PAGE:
Glitch techniques are common currency in pop production, and Reason can glitch with the best of them...
Ground-breaking productions like BT's 'Somnambulist' and Squarepusher's 'My Red Hot Car' — both stunning in their technical mastery — have really popularised so-called stutter-edit and glitch techniques. Indeed, they're cropping up regularly in mainstream pop production: check out 'Starry Eyed' by Ellie Goulding to see what I mean.
Over the last year, I've written about the way several Reason devices can perform these kinds of isolated loops, freezes and blips. In the October 2012 column, it was Polar, and its Lock feature. In April 2012, it was The Echo's Trig button and Roll mode, and a little further back, in February, Alligator's rhythmic chops.
The techniques explained in those columns are all great, and well worth practising, but recently several third-party developers have stepped up with even more specialised Rack Extensions. This month, we'll have a look at some of these and see exactly what they can do.
This was one of the very first crop of Rack Extensions. I haven't heard it referred to much in the Propellersphere, and maybe that's because it can initially look rather uninviting and limited in scope. Persevere, though: it's worth it.
Slice Arranger is a preset-based effect offering 50 ready-rolled glitch and 'micro-loop' patterns, selected with the pattern knob. There's tremendous variation within them, though: each pattern triggers various techniques, like simple repeats and upward or downward pitch shifting, and you decide which with the Fill 1 and Fill 2 pop-up menus. Their accompanying knobs control the strength of the effect. Set the decay knob low and you get rhythmic gating thrown in for good measure. With the Decay section's pop-up menu, you choose between running the pattern over one or two bars; effectively full- or half-speed.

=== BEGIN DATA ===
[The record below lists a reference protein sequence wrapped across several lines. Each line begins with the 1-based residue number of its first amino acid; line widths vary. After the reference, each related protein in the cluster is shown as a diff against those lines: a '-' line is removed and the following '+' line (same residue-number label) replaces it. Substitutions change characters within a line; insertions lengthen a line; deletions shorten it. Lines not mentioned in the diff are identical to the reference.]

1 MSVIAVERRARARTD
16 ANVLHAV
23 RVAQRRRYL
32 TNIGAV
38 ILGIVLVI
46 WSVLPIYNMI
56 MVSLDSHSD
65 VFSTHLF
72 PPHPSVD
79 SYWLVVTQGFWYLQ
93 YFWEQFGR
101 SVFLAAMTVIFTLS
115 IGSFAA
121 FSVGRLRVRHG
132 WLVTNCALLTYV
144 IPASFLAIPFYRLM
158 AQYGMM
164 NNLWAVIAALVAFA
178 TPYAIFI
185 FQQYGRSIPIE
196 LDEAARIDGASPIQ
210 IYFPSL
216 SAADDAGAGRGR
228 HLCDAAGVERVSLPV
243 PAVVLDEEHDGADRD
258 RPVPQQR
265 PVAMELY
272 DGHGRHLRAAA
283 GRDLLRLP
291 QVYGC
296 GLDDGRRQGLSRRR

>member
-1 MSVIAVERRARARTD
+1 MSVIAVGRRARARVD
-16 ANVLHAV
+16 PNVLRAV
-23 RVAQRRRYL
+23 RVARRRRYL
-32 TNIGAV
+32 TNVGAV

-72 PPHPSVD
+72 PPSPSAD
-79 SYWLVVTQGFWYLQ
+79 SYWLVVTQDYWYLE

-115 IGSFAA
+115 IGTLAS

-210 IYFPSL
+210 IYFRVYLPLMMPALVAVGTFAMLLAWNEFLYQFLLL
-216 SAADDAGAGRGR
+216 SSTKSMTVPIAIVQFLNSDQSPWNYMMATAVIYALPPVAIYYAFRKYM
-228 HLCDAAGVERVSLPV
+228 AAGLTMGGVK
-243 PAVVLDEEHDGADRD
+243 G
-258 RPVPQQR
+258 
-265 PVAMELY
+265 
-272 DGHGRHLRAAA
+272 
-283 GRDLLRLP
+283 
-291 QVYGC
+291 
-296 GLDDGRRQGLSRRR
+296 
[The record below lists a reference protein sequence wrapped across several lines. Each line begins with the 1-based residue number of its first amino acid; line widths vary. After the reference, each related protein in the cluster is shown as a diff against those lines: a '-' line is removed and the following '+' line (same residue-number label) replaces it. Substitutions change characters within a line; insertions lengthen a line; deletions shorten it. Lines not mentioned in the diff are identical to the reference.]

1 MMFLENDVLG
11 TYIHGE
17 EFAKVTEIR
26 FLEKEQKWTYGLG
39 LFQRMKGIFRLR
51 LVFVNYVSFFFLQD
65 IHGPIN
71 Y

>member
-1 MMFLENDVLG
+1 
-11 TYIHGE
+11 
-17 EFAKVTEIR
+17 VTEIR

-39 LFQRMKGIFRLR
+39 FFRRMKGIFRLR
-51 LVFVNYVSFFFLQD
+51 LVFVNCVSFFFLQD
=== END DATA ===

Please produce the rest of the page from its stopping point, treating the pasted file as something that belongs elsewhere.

The least intuitive bit of the device is the first pop-up menu, with its two choices of Normal and ReRecord. In Normal mode, whatever audio flows into Slice Arranger first gets 'stuck', and keeps repeating, to the exclusion of more recent audio. Switch to ReRecord and the thing works in real time, which is possibly more like what you'd expect.
Of course, like any pattern-based device, the effect gets predictable and 'old' pretty fast if you just leave it on the whole time. The trick is to find an interesting pattern, tweak it, and then drop it into your song momentarily, by automating Slice Arranger's Bypass/On switch, or its Dry/Wet mix knob.
This superbly affordable Rack Extension takes another approach to glitch treatment: you choose when to trigger separate Shuffle, Stutter, Gate, Tape Stop and Reverse effects, by 'playing' them via MIDI or automating them. Each can also be subject to random behaviour too, though.
Let's say you want to occasionally play a beat of a Dr OctoRex loop backwards. After creating an instance of Glitch for your OctoRex, go to its Reverse section and turn its resolution knob fully left to show a resolution of 1/4 (a single quarter note beat). Then right-click an empty part of the panel and choose Create Track for Glitch. Select the track in the sequencer (if necessary) to route your MIDI controller to Glitch. Now, as you play your song, play MIDI note G3 for one beat — Reverse is activated as long as you hold it. The other sections, all of which have their own rhythmic resolutions, are triggered (from left to right) with the nearby MIDI notes C3, D3, E3 and F3. Many can be triggered at once, so feel free to play 'chords' with those notes and create complex effects.
For more chaotic, nicely unpredictable results click Enable and Dials in the Random section. Now when you trigger an effect you take pot luck as to its resolution, which is quite exciting! This random effect can also be started via MIDI: turn off Enable manually, and then use MIDI note B2 to trigger it momentarily.
By the way, if any of the Probability dials are turned up when the Random section is enabled, Glitch will trigger effects itself. This is less useful than you'd think, because it never triggers nothing: ie. if any one effect has anything other than zero percent probability, it'll be enabled constantly.
Never mind, though! If Glitch only did what I've described so far, it would still be a huge bargain. Let's face it, most of us would pay €7.50$9 for the tape-stop effect alone. But in fact it goes further still, allowing you to patch other effect devices into its rear-panel send/return loops, and then trigger those as if they were on-board effects, via MIDI notes A3, B3, C4 and D4. Fantastic! Short, high-feedback delays, ultra long-decay reverbs, aggressive band-pass filters, bit-reduction effects... the list of suitable 'ear candy' effects goes on. And it's a whole lot easier than automating those effects independently.